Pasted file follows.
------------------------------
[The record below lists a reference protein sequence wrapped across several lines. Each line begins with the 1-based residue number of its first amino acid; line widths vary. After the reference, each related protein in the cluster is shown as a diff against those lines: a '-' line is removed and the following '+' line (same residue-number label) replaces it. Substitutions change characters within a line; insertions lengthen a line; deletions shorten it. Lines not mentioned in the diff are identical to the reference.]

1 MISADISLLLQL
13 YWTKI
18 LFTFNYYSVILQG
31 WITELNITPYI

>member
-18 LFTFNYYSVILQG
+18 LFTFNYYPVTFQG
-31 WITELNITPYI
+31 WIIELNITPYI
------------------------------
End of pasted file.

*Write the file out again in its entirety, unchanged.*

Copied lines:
[The record below lists a reference protein sequence wrapped across several lines. Each line begins with the 1-based residue number of its first amino acid; line widths vary. After the reference, each related protein in the cluster is shown as a diff against those lines: a '-' line is removed and the following '+' line (same residue-number label) replaces it. Substitutions change characters within a line; insertions lengthen a line; deletions shorten it. Lines not mentioned in the diff are identical to the reference.]

1 MISADISLLLQL
13 YWTKI
18 LFTFNYYSVILQG
31 WITELNITPYI

>member
-18 LFTFNYYSVILQG
+18 LFTFNYYPVTFQG
-31 WITELNITPYI
+31 WIIELNITPYI